A survey conducted by the Dubai-based job recruitment platform Bayt.com and the online market research company YouGov found out that 62% of the MENA respondents would prefer to be self-employed, but financial matters still prevent them from doing so. The researchers worked on the study between 1-22 October. They questioned 4,570 people from the U.A.E., Saudi Arabia, Kuwait, Qatar, Oman, Bahrain, Lebanon, Jordan, Algeria, Egypt, Morocco, Tunisia, Sudan and Pakistan.
The study outcomes are quite similar to the ones from the last year’s analysis. In 2016, 71% of the respondents stated they would prefer to be self-employed. However, last year, the research was conducted among 715 participants. For reference, in 2015, 8,164 people took part in the study, and 64% of them confirmed wanting to be self-employed.
It is worth mentioning that while a vast majority of this year’s respondents stated their preferences to work for themselves, 84% of them claimed they currently had a position in the public or private sector. The lowest preference for self-employment in the region was registered in Pakistan (39%), Algeria, and the UAE (both at 55%). On an average, 29% of the people preferred to work at a company instead of being independent.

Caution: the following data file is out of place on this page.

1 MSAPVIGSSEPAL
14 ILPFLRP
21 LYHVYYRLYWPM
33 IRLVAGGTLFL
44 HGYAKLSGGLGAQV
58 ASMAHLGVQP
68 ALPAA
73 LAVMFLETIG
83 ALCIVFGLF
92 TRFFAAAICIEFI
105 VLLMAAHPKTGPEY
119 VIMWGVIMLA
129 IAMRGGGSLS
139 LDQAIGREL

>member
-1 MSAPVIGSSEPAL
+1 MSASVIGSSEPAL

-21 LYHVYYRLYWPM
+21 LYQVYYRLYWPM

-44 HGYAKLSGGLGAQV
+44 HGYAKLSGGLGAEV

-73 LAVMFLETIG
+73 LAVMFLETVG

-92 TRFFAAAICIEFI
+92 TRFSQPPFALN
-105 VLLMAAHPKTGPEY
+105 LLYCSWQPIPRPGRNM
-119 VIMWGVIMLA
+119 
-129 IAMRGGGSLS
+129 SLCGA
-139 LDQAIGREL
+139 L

Amongst the main reasons for being self-employed, 53% of the respondents chose ”personal fulfillment,” while 41% opted for ”freedom to choose work-life balance”. On the other hand, regular earnings and learning new skills were mentioned as top reasons from those working for companies.
The participants also included people who were currently self-employed. 70% of them stated they started their businesses within the last five years. 36% claimed their businesses are still young and in a startup-stage. Only 22% of the self-employed admitted that their businesses were already well-established and profitable. Another 22% said their companies were not doing well.
As for the currently employed people, 62% of them claimed they have been thinking of starting their own venture. Another 20% admitted that they already did but failed for some reason or another, but mainly due to financial reasons.
Unfortunately, 58% of respondents said it was difficult for them to start a business in their country of residence. A huge volume of participants came from the Levant and North Africa. According to the participants, the governments could do more to support and nurture entrepreneurship.